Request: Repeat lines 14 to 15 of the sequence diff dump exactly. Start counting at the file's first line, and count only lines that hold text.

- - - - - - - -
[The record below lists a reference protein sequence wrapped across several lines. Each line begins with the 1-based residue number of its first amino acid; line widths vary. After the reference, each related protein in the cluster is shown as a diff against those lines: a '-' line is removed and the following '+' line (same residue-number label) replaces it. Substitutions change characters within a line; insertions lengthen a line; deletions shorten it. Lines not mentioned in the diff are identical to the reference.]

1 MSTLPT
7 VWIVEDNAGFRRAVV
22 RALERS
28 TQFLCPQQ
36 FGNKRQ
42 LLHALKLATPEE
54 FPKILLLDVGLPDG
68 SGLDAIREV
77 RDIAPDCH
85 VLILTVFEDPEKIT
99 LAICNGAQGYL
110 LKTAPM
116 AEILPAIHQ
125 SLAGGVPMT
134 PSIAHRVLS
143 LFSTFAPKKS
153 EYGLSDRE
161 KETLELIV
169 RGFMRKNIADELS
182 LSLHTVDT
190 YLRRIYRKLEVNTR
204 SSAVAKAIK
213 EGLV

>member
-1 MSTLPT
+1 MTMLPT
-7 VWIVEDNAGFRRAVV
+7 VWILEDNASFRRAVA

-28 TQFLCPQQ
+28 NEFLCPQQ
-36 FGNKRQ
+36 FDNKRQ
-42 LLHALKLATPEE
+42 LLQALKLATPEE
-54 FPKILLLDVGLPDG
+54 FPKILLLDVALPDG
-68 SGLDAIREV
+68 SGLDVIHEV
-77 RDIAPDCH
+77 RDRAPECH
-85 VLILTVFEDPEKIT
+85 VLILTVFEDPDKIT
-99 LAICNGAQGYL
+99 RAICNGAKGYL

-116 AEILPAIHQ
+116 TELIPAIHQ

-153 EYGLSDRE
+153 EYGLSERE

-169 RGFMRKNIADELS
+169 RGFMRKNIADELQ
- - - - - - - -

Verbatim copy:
116 AEILPAIHQ
125 SLAGGVPMT